- Killing Without Remorse / Survival of the Fittest Factor: Disturbingly enough, there were many people we talked to who thought it would be fantastic to just kill humans without caring, just as long as they were alive at the end. The best answer was given by, Ellie Church: “The ability to shoot a human and not feel bad about it.” (She even went so far as to finish the sentence with a smiley face)
- Cultural Escapism Factor: Quite a few people wrote about escaping the pressures of society and relating to living in a world ruled by anarchy where mankind has reverted back to a state of basic existence. The best answer was given by a man who stated to me, “I’m currently going for my PHD and I lecture my students, sighting a zombie apocalypse as a prime example”, but he did not give me the name of his course of study or the University in which he currently attends. Michael Steinhour: “In truth the fascination with zombies is a fascination with and a fear of ourselves. Zombies are us without laws, without morality, without culture, in a primordial state. Today technology divides us alienating us, while phantom threats to our safety keep us living in fear. The zombie, at its core represents an escape from social pressures and aggressive rules while providing an effigy of our fears just waiting to be destroyed in a creative way.” (Mr. Steinhour was with a group of four other individuals who had all purchased a copy of Hell Cometh from me at last year’s Days of the Dead convention. He stated none of them would allow him to borrow their copy, so he was there to get one for himself.)
- Mass Effect / Pandemic Fear Factor: These people all wrote they lived with the fear of a global viral outbreak that would decimate the world’s human population, and a zombie virus was at the heart of their fascination. The best answer was given by, Ayse Howard: “I am because of the idea of a virus just overcoming all except natural instinct is fascinating.”
- Primal Fear Factor: Many of these people feared something that is encoded in our human DNA. The fear of being attacked and eaten alive. The best answer was given by, Stacey Mohr: “Zombies represent a primal fear of being eaten alive by something, someone that should not be animated or alive.
- Because They Are Cool Factor: This group of people love zombies because of the blood and guts and flesh eating destruction involved. By far the best answer was summed up by a young boy, somewhere between the age of 8 and 11. His name was Joey Brooks and here’s his answer. “I like zombies ‘cause they eat brains.” (We all got a big kick out of this young man, who’s mother, aunt, and aunt’s friend all three bought a copy of Hell Cometh! While they were doing that, Joey stepped around the edge of the table and put out his right hand for me to shake. He stated, “It’s very nice to meet you Mr. Card.” What a great kid!)
Shortly after the convention was over, like magic… The second source of my research fell into my lap. This source would be based in science and was a news article written by CNN.com San Diego news affiliate Elizabeth Landau and posted at 5:21 PM EDT, Wednesday July 11, 2012 entitled “Why zombies, robots, and clowns freak us out?”
The first line of the post read, “What do zombies and androids have in common? They’re almost human, but not quite. That disconnect is creepy, in a way that scientists are searching to understand.” This was a strong indication that there is a global question over why we, as humans, find our likeness but disconnected from its humanity disturbing and at the same time fascinating. I would have my second source of research and it was going to be a bunch of scientists who wanted to know the answer to the same question we were asking!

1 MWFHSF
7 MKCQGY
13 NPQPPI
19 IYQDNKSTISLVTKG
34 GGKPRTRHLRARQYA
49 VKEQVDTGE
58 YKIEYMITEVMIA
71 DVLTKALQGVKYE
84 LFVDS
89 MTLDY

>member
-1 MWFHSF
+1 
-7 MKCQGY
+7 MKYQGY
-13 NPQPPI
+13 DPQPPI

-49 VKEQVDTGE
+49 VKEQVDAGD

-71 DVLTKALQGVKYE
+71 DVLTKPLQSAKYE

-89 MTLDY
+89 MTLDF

Elizabeth Landau refered to this phenomenon — this fascination we have as the, “valley effect” as defined by Ayse Saygin, professor at the University of California, San Diego and her colleagues. Last year Professor Saygin and her colleagues published a study using the findings from a functional magnetic resonance imaging machine (fMRI). This scientific team using this very high-tech and expensive device were able to demonstrate on a graph (produced by this piece of highly advanced technology) a “valley” in the graph forms when human characteristics are absent in one humanoid subject, and then comes back up again when the human characteristics return while encountered by the other subjects attached to the machine during the study.
The piece went a bit further, “Professor Saygin stated that she and her colleagues hypothesized that, at least in part, the effect might result from a violation of the brain’s predictions. When we anticipate one thing but see another, we get an error, and that error makes us shy away from the thing we’re viewing.” Or, from my experience as a writer — a lot of people, from all over the world are quite fascinated by this error, this “valley effect”. So, there is a documented physiological psychological reason for why people love zombies!
This CNN.com post went on to note for over at least the last hundred years there have been other elaborate, expensive, and time-intensive studies conducted with an intense fascination of this “valley effect” dating all the way back to 1906 and an essay written by Ernst Jentsch called “the uncanny”.
His paper outlined the same human reactions when subjects where exposed to humanoid examples, devoid of humanity. Sigmund Freud himself followed up the essay thirteen years later. Indicating to me, this question has been around for quite some time. And, science has yet to produce definitive proof of why people are fascinated by zombies and zombie fiction. Even the most educated minds and world-renowned names in various disciplines over the course of the last one hundred years have not been able to produce much more than a defined dip on a chart that says we freak out when we see zombies, robots, and clowns.